(a) lacks sufficient property, including marital property apportioned to the spouse, to provide for reasonable needs of the spouse considering the standard of living established during the marriage, especially, but not limited to, a period of training or education, or

 

(b) is unable to provide adequate self-support, after considering the standard of living established during the marriage and all relevant circumstances, through appropriate employment, or is the custodian of a child whose condition or circumstances make it appropriate that the custodian not be required to seek employment outside the home.

 

Minn. Stat. § 518.552, subd. 1 (2000).  After deciding to award spousal maintenance, the district court must consider certain factors identified in the maintenance statute in determining the amount and duration of the award.  Id., subd. 2 (2000).  Where there is “some uncertainty” as to the necessity of permanent maintenance, the statute directs the district court to order permanent maintenance but to leave the award open for later modification.  Id., subd. 3 (2000). 

            Here, the district court awarded respondent spousal maintenance after considering the standard of living the parties established during their marriage and the value and liquidity of property apportioned to respondent under the stipulation.  The court carefully reviewed and discussed separately each of the factors in section 518.552, subdivision 2, before deciding the amount and duration of the award.  With respect to subdivision 2(a), which requires the court to consider the financial resources available to respondent and her ability to meet her needs independently, the court determined that the record did not enable it to do anything but speculate about respondent’s ability to earn additional income from cosmetology work she might do in her spare time and about her son’s ability to pay rent.  Appellant argues that the district court erred in failing to impute to respondent income from these sources.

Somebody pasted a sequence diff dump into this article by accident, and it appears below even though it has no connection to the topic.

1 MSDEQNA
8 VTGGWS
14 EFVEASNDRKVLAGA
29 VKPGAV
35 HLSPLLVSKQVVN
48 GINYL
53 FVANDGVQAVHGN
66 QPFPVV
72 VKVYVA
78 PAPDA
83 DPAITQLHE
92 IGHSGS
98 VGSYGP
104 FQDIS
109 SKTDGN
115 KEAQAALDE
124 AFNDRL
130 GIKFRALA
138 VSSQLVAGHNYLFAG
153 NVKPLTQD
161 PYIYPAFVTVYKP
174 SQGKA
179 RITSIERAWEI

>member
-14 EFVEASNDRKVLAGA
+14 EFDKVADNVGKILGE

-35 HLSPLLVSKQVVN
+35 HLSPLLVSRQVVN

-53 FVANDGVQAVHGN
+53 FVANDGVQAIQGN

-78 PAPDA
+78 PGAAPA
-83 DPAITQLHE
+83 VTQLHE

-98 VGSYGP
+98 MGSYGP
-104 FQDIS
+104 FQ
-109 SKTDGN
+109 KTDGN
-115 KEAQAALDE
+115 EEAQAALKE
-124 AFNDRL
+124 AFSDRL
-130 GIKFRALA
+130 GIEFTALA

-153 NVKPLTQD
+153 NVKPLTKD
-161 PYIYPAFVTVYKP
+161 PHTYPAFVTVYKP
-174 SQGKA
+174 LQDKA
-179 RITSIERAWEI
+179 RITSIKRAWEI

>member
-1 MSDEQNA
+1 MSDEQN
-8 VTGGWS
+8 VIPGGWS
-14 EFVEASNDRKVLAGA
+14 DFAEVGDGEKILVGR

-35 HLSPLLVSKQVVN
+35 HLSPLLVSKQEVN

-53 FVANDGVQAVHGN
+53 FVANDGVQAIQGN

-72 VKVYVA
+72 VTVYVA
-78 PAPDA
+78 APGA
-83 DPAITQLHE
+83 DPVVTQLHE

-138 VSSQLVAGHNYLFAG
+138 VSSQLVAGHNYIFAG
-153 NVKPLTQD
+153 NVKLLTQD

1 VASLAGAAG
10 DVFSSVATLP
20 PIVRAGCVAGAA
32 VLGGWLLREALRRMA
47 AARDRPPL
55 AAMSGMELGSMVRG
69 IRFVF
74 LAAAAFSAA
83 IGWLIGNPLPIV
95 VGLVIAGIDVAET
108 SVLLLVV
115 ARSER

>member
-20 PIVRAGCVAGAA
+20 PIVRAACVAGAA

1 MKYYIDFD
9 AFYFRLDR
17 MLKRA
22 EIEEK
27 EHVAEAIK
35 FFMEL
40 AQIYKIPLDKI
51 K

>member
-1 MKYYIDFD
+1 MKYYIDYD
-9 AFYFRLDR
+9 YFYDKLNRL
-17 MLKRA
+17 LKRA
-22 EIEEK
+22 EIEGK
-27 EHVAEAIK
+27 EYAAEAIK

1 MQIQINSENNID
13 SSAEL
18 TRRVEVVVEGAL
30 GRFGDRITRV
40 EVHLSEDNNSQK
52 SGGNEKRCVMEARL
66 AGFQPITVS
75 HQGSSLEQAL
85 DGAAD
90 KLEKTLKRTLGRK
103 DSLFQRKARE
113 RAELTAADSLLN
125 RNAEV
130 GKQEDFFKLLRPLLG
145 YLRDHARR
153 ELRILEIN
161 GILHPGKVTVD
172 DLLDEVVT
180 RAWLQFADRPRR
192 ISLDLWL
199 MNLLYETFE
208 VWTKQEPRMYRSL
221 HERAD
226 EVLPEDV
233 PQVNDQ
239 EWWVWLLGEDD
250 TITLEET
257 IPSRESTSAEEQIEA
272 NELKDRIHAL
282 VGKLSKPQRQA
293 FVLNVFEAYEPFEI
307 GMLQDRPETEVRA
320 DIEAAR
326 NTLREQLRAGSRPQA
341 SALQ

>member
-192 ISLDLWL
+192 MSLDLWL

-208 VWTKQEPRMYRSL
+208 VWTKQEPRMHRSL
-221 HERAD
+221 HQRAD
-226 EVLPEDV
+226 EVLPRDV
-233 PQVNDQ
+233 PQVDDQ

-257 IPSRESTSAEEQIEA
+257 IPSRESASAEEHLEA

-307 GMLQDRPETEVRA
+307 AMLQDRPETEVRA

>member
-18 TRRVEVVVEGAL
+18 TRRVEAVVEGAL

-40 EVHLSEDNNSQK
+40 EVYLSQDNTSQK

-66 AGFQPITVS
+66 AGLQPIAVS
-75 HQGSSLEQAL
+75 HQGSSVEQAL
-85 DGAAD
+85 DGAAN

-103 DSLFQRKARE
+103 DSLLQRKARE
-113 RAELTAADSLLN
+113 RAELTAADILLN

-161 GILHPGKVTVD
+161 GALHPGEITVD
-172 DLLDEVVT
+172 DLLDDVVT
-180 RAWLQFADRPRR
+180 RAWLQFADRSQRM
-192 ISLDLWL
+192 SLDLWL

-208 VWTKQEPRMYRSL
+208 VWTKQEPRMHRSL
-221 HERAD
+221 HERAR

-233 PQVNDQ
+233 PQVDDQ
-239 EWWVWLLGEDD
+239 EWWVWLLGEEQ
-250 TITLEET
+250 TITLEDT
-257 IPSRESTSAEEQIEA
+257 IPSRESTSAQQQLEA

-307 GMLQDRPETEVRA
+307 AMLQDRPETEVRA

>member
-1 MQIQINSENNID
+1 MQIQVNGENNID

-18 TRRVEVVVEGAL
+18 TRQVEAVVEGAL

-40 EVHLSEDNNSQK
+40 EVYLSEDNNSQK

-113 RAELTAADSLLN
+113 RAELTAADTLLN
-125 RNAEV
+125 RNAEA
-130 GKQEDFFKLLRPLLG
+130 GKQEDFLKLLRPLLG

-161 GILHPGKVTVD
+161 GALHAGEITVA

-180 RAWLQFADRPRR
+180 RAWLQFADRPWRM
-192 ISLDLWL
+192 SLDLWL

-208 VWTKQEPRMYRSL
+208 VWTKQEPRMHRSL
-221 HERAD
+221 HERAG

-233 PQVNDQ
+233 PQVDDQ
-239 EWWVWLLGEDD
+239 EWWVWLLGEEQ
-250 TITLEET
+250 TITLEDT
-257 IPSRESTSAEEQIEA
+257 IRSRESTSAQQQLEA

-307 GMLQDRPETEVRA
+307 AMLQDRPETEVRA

The parties stipulated that “neither party is underemployed for purposes of the spousal maintenance issue.”  Minnesota law requires the district court to find bad-faith underemployment before imputing income to a prospective spousal-maintenance obligee.  Carrick v. Carrick, 560 N.W.2d 407, 410 (Minn. App. 1997).  Because the parties stipulated that respondent is not underemployed, the district court did not abuse its discretion in failing to impute to her income for cosmetology work that she allegedly could do in her spare time.

The parties also stipulated that (1) respondent’s son is physically disabled, unemployed, and living with respondent without paying rent or contributing to expenses; (2) for more than two years, respondent’s son has suffered from a disability that prevents him from standing for more than 15 minutes at a time and from walking more than a block without resting; (3) respondent’s son has had work restrictions because of his disability, and he resigned from his last job more than two years ago because of his disability; (4) respondent’s son began a business in March 1999 that made a $400 net profit during the balance of that year; and (5) respondent’s son intends to move from his mother’s residence when he is able to secure a steady income.  Nothing in the record suggests that respondent’s son has the ability to pay rent, and we conclude that the district court did not abuse its discretion in failing to impute to respondent income for rent from her disabled son.